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  (Source: 20th Century Fox)
Nothing can seem to stop worldwide audiences' love of Cameron's sci-fi epic

While some may criticize it as unoriginal for parallels to past movies and literature, James Cameron's latest masterpiece, Avatar is a smash hit among critics and moviegoers alike. 

Fueled by strong sales of more expensive 3D movie tickets and fueled by a viral marketing campaign online and off, Avatar proved a triumph in a hit or miss market that's seen even veterans like Harrison Ford recently deliver painful flops.  If Avatar has one problem it's that it's having a hard time keeping up with international demand, as the film quickly raked in over $1B USD within only three weeks of its December 10, 2009 release.

From a tech and science standpoint Avatar is landmark success for 3D animation, marking the first time audiences have embraced (for the most part) emotive human-like 3D characters alongside living ones in a drama flick.  The animation pushes the boundaries of current work, as does the xenobiology featured in the film (Avatar hired a team of experienced biologists to help develop the flora and fauna of the fictional world of Na'vi).

Now Avatar is about to make history as it is expected today to become the highest grossing film ever, sinking the Titanic's record total of $1.843B USD.  What is particularly impressive is how quickly Avatar pulled in the total, reaching $1.841B USD over the weekend, after only six weeks in theaters, and less than that in some foreign markets. 

In many countries, Avatar has become the top grossing U.S. film in their history, and even among their total top grossing films -- a remarkable achievement in countries with strong film industries like France.  Internationally the film has earned $1.288B USD, despite getting a bumped from China's standard theaters for a new Chow Yun Fat epic about the Chinese philosopher Confucius (Avatar continues to play in around 900 of China's 3D theaters).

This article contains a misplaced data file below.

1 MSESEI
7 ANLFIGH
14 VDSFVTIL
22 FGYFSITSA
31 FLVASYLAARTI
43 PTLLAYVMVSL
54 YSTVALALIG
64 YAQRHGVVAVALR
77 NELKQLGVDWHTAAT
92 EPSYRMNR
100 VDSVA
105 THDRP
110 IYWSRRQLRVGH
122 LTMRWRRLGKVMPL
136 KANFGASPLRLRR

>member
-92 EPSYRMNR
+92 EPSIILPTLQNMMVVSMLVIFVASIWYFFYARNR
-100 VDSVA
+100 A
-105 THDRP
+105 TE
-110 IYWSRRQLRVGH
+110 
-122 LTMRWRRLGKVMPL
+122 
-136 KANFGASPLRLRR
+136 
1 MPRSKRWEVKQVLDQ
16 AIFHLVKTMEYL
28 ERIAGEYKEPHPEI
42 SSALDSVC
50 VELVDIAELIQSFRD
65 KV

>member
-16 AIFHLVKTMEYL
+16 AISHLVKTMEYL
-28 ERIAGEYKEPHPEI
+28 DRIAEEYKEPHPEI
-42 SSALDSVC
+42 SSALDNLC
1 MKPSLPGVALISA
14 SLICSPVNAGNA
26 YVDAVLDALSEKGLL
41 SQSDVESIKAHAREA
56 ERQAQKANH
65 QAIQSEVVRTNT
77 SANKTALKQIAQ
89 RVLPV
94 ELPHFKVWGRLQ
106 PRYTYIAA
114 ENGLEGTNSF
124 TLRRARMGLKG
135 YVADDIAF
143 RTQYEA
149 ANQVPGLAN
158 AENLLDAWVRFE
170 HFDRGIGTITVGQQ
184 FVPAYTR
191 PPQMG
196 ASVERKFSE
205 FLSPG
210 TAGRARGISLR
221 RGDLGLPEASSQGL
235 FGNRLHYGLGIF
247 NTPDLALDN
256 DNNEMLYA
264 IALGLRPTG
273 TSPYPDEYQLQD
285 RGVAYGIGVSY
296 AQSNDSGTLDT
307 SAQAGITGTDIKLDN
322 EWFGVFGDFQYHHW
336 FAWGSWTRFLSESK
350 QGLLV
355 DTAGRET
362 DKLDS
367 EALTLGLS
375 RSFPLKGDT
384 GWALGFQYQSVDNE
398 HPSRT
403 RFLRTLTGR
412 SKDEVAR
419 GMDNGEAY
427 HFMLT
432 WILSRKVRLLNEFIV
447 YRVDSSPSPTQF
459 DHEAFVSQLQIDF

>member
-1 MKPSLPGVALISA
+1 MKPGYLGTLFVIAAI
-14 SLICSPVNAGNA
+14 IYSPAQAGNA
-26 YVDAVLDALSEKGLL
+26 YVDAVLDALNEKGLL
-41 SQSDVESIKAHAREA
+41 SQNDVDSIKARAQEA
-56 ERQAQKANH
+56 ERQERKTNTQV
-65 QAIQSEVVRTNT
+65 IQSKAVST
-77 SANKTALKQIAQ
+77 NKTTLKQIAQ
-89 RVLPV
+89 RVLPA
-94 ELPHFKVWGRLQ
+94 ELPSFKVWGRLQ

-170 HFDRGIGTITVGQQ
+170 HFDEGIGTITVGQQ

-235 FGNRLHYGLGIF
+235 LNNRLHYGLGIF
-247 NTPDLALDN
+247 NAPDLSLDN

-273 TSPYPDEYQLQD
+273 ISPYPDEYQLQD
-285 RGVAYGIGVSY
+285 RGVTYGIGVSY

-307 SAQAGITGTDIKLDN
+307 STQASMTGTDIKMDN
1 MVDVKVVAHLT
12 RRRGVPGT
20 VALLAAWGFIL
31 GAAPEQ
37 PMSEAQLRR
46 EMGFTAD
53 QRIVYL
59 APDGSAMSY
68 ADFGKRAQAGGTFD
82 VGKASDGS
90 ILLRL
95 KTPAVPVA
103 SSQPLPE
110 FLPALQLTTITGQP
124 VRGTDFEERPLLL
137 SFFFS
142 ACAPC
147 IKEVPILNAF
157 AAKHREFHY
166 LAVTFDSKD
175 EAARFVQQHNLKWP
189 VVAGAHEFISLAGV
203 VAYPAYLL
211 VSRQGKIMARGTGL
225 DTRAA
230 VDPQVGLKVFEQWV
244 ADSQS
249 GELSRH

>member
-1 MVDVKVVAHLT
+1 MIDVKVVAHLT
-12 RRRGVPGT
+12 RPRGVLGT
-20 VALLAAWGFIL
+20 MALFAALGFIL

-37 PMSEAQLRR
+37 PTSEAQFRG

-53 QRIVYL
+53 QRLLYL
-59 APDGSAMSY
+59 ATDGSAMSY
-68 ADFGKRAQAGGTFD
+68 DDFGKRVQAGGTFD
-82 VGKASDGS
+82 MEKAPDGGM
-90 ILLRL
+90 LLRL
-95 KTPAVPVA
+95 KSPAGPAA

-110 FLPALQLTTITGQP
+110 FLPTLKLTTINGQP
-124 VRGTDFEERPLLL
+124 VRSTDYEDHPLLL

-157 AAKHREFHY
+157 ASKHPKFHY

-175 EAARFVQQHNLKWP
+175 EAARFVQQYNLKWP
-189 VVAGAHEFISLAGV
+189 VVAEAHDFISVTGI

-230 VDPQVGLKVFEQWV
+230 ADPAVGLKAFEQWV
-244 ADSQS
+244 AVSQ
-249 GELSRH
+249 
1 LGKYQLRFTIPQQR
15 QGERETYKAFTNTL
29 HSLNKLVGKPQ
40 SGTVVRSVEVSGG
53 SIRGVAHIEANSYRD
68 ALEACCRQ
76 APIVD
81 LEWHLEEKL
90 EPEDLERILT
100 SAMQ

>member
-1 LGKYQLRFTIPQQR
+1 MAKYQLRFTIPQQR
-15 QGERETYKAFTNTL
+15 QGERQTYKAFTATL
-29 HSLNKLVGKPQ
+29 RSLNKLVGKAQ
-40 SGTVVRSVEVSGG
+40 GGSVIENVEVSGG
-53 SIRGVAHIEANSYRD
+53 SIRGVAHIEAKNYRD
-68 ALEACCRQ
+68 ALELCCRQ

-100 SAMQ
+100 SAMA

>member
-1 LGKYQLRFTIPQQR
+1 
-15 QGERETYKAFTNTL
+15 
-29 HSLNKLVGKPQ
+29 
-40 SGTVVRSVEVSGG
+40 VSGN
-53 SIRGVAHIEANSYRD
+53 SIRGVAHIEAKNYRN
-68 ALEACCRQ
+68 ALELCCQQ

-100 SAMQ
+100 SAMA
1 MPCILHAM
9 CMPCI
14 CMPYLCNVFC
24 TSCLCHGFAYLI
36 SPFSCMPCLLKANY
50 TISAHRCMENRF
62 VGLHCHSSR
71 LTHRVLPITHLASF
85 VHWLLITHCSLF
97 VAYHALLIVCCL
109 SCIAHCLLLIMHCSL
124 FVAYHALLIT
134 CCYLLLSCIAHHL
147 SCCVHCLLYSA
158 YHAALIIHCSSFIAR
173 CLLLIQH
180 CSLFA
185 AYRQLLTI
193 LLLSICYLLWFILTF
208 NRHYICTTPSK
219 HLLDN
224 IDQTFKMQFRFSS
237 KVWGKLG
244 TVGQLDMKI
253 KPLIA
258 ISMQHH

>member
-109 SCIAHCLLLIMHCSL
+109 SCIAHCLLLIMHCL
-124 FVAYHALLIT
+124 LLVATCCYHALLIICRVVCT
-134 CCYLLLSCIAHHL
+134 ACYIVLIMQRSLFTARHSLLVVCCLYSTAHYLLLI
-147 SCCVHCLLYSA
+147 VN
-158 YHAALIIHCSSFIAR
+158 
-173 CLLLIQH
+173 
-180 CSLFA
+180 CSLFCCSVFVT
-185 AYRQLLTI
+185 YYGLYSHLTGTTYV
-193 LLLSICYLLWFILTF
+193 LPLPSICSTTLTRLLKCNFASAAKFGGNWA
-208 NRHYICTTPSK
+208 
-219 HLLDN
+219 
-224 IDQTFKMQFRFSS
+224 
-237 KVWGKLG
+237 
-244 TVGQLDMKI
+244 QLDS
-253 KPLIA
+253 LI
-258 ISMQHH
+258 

Even as Avatar rolls towards the epic mark of becoming the first movie to break $2B USD, Cameron has announced that two sequels are in the works.  Considering Fox may have spent more than $300M USD on the film, that's great news for the 3D animation industry.

With its success, Avatar has drawn some backlash.  The U.S. Marine Corps disliked the unflattering depiction of the mercenary marine army whose leadership was corrupted by greed and bloodlust.  Others loved Avatar so much that they reported depression and suicidal thoughts out of regret they could not live in the movie's fantasy world.  And still others have complained of the film being too similar to past work, varying from Pocahontas (first popularized to the masses by the 19th century burlesque The Gentle Savage) to Braveheart.

Critics, for the most part, have been deaf to such criticism.  They rewarded Avatar with awards for Best Motion Picture and Best Director and the 2010 Golden Globe Awards.



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RE: pointless comparison
By The0ne on 1/25/2010 12:34:52 PM , Rating: -1